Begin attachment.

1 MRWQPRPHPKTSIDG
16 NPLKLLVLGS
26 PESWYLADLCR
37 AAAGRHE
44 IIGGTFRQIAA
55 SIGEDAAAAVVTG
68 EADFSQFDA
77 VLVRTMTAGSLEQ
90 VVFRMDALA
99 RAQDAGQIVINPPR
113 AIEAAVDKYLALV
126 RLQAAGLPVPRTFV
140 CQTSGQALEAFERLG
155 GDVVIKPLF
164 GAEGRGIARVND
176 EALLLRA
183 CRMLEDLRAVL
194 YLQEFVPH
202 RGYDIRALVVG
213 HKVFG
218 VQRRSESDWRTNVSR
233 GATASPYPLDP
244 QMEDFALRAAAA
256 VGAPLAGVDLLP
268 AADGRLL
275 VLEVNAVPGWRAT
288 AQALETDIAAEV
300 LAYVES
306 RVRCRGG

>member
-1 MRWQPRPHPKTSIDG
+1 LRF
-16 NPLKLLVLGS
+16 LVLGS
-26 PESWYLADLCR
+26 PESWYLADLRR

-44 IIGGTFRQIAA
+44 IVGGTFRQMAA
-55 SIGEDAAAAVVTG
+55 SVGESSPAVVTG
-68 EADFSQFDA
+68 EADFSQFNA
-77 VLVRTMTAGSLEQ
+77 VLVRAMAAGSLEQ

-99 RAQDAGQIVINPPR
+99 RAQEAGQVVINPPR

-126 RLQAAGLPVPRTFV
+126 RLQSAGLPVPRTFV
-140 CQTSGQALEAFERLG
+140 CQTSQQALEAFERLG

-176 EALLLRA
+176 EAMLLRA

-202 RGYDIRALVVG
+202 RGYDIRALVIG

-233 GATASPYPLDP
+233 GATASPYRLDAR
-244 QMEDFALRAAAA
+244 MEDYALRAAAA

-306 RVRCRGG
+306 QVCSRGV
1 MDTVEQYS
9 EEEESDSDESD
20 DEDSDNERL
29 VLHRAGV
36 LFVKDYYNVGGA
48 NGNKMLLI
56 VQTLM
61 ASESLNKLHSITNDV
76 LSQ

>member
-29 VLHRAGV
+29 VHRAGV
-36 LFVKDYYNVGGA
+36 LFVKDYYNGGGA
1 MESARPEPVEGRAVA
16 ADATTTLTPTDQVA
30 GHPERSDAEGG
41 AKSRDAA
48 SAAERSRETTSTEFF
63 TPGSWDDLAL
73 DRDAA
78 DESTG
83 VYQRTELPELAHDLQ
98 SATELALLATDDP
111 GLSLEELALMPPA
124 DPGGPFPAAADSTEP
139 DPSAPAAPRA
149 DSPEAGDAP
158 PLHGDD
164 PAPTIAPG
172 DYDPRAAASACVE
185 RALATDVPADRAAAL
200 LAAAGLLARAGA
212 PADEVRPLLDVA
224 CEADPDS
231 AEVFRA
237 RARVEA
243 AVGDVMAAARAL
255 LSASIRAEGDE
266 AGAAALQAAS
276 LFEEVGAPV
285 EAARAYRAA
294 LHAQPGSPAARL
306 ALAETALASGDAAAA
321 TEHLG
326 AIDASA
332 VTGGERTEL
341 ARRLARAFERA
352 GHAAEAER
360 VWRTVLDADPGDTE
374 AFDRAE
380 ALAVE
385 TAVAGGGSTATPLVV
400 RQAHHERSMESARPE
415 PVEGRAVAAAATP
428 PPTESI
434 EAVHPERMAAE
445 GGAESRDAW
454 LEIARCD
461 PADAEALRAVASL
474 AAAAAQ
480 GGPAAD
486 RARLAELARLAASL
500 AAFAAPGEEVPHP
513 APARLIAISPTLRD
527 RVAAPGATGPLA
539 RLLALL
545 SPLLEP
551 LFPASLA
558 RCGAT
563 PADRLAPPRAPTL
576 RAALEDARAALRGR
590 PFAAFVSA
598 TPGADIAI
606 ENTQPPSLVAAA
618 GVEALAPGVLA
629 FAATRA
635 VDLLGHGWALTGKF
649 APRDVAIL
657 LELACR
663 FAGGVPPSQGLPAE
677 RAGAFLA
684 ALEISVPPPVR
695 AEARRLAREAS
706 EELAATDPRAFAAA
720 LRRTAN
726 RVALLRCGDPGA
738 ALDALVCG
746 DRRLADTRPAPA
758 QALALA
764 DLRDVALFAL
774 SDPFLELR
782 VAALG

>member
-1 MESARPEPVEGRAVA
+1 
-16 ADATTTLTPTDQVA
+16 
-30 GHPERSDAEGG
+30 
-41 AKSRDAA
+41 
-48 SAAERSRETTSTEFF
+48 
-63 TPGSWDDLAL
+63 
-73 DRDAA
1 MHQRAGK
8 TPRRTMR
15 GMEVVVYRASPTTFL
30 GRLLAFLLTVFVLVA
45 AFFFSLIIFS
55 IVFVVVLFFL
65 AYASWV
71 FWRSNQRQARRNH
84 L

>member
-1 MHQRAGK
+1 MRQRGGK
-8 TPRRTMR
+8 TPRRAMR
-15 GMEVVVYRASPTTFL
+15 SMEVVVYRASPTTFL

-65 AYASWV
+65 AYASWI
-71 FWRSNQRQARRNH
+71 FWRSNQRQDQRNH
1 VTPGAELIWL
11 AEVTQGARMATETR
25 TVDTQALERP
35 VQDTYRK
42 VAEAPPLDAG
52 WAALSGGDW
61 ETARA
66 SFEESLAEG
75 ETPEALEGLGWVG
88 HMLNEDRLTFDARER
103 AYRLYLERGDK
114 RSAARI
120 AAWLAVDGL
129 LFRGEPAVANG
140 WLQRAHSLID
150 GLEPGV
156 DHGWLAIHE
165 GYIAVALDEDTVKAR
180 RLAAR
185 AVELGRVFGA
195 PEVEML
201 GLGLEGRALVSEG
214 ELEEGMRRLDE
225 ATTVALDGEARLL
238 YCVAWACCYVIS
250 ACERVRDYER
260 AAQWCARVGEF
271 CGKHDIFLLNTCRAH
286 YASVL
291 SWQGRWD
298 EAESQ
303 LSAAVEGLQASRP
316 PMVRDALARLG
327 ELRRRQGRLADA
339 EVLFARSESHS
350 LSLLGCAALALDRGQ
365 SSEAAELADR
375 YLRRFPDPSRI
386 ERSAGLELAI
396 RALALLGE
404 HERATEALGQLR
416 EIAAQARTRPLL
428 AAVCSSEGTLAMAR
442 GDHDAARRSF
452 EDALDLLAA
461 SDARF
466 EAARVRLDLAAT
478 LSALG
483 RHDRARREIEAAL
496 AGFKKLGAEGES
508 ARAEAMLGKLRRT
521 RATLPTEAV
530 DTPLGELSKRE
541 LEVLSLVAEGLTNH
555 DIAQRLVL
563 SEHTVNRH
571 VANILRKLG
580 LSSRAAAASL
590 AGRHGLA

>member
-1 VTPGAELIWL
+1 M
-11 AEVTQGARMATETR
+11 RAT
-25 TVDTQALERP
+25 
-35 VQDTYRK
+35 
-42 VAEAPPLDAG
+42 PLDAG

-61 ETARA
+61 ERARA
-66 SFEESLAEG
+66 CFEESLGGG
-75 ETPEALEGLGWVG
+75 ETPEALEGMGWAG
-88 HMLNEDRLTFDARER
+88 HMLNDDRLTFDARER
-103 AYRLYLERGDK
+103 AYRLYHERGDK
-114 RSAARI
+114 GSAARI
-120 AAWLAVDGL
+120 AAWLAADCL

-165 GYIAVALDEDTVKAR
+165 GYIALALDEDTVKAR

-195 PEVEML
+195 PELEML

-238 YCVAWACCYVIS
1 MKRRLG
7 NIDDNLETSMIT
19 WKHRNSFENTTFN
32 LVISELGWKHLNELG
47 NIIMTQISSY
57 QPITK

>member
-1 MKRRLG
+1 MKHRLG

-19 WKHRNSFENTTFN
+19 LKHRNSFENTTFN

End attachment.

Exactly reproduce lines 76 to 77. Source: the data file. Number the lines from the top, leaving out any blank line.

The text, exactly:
16 ADATTTLTPTDQVA
30 GHPERSDAEGG